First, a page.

There’s a reason why musicians do several takes of songs, why movies end up with deleted scenes, and authors go through many drafts of the same scene. You’re stepping into the world of art here, and things aren’t always as cut and try as they seem. As a businessperson, you might just want to pay for the product and get the job done, but it isn’t as simple as that. 

When it comes to creativity, everything is a matter of taste. You might be disappointed by how annoying the jingle your writer came up with is, only to find yourself whistling it in bed at night. Inversely, you might love a jingle, but never be able to remember how it goes. 

This is why it’s important to get several options. Bring your team in and have them listen to all of them. Then give yourself some time to sit and think about which jingle works the best.

Heck, you can even call a meeting a week later and ask your team which jingle has stuck in their head the most. This is a great, scientific way to choose a jingle. 

If you can afford to, it might serve you well to hire several jingle writers. As long as the musicians/company jingle maker is getting paid, and you’re not using any of their music without their permission, they’ll happy to work for you, even if you don’t end up using their song. Session musicians record songs that never see the light of day popular musicians all the time. 

The point is, you need to think outside of the box when it comes to jingles. You’re not going to get 100 percent of the way by hammering it out with facts and logic. You’re going to need to get a little strange. 

Phase Five/Six: Test It Out/Refine

A good business person knows that to succeed, you’re going to have to fail. Some of the most successful business people of all time tanked their first companies abysmally. 

When your jingle hits the air, don’t rest on your auditory laurels. Get out there in the world. Listen to the way your song sounds coming out over the radio, after a song in a Spotify ad, in-between shoes in a commercial, etc; it’s one thing to hear it in the comfort of your office, another to hear it amongst the hustle and bustle of everyday life.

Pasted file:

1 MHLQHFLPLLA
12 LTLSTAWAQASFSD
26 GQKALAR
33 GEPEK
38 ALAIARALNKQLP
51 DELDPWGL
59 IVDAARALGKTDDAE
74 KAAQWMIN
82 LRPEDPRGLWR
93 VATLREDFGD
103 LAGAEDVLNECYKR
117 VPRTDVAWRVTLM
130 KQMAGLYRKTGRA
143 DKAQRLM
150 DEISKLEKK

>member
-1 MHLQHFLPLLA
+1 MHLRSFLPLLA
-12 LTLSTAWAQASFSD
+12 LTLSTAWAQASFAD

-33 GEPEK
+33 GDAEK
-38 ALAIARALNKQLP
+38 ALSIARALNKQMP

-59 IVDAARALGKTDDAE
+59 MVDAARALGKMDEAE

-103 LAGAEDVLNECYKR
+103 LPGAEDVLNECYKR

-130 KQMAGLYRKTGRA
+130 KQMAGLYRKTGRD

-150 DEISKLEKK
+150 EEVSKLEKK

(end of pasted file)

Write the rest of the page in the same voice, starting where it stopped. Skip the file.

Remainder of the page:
The hustle and bustle of life is where your jingle is going to have to shine. It needs to cut through the raw fabric of life. Does it sound good, catchy, reliable in this context? 

Take note of whether or not people hum along to the song, or seem to have it caught in their heads afterward. Take note of whether they’re talking about the jingle or not. It’s a good sign even if they’re making fun of your ad or calling it annoying; mimicry means repetition, and repetition means recognition. 

If your jingle isn’t catching, that’s alright. You can use one of your alternate takes, or refine your current one. The more you fail, the closer you get to success. 

Create the Best and Brightest Company Jingle That No One Can Forget

Human beings are creatures of symbol, language, associations, sound. If we’re going to remember a business, we’re going to remember it because of a symbol that’s attached to it; an image, some language, or a song. A company jingle allows you to combine language with songwriting for the purposes of your company. 

Now that you know the six phases of creating a great jingle, there’s nothing stopping you from dominating the business world. 

For more information, contact us today. 

Do’s and Don’ts of Writing a Jingle

writing a jingle

Jingle all the way? Easier said than done! Writing a jingle takes creativity, planning, and research. 

Everyone knows famous jingles throughout marketing history. From Meow Mix commercials to those three famous NBC notes, good jingles have proven effective. 

When the general population recognizes those famous jingles, they likely don’t consider the process of writing them.

As an artist, you realize that how to write a catchy jingle is just as important as what’s in it. Keep reading to find some tips for writing jingles.

Start With a Script

Before anything else, advertising professionals should make sure they know what the client wants. How to write a catchy jingle is no different. 

Starting with a rough draft script and run it by the client before taking the process much further. Content should come first, then create the jingle. 

If a client isn’t happy with the message, it’s much easier to change it before it’s set to music.

Do Research The Market

A catchy and memorable jingle needs to be relevant. Before composers begin writing, they should pay attention to trending jingles. What kinds of beats and melodies are trending?

A jingle that’s in the style will catch on better than an old-fashioned one. It may help to listen to the top 40 radio stations. Artists should take note of all genres: pop, country, rock, rap, and more. 

Trending musical styles act as a helpful guide for writing a great jingle.

Don’t Be A Copycat

Using popular styles is a great idea, however, music plagiarism is never in style. Composers should also take care to create original content.